A7 Corsairs refueling from a KC-97 — picture credit Wikipedia

Aero Spacelines in the USA converted a few C-97s into large freighters by adding an extended upper fuselage which accentuated the double-bubble look of the original. They were primarily built for NASA, to ferry oversized components such as space exploration vehicles. Two of the behemoths, named ‘Pregnant Guppy’ and ‘Mini Guppy’, were powered by their original type of Pratt & Whitney R-4360 Wasp Major piston engines; another, ‘Super Guppy’, was fitted with Pratt & Whitney T-34 turboprop powerplants. Five more — one designated MGT-101, the others SGT-201 — were powered by Allison 501-D22C turboprop engines.

Aero Spacelines Super Guppy — picture credit NASA

The latter type was subsequently used by Airbus Industrie until the late 1990s, to transport large portions of airliners from factories in Europe to Toulouse, France for final assembly. As of November 2019, one Super Guppy was still in use with NASA.

Although never an attractive aircraft, the Model 377 Stratocruiser — which marked Boeing’s post-war return to civil aircraft manufacture — and its ‘descendants’ are testimony to the Seattle company’s 50-plus-year dominance as one of the world’s leading makers of civil and military airplanes.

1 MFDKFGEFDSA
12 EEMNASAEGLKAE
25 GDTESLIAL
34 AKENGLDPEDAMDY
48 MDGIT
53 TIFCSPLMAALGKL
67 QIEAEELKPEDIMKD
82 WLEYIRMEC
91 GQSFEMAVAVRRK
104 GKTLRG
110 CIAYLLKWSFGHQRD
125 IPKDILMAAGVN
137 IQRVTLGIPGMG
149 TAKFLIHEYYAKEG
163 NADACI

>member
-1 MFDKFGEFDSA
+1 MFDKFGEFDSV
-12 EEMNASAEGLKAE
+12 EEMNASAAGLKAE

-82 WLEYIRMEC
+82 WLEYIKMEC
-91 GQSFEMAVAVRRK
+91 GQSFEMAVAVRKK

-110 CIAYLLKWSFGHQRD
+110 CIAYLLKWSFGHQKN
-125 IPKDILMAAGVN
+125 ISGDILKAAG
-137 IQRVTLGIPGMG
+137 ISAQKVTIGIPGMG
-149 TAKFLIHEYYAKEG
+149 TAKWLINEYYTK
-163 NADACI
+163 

This is part of a series on the propliners of the 1950s and the slow transition to the jet age. It all began with the DC-3 of course, and my columns move through the other Douglas propliners, the Boeing 377, Lockheed’s Electras and the elegant Constellation. The Brabazon Committee which sparked such a wave of innovation in the UK with the Vickers Viscount, the Bristol Britannia and the ill-fated de Havilland Comet. Many other significant aircraft, such as Avro Canada’s innovative but aborted C-102 passenger jet and the Sud-Aviation Caravelle, which led us into the start of the Jet Age have columns too.

A few quirky segues I couldn’t resist: the ‘Double Sunrise’ flights between my two homelands Ceylon and Australia; the wonderful Carvairs and that very British habit of taking your car on holiday. I also had to write a paean to my beloved A380 and all my pilot friends in the Gulf as COVID ended that little dream.

Thanks for reading and I hope you enjoyed the series as much as I have relished writing them. My special thanks to my old friend, mentor, editor and repository of knowledge Roger Thiedeman, for all the encouragement and support throughout this project.



Suren Ratwatte

I love airplanes and history. Trying to combine both interests in this blog, with stories of the old aircraft and the recollections of those who flew them.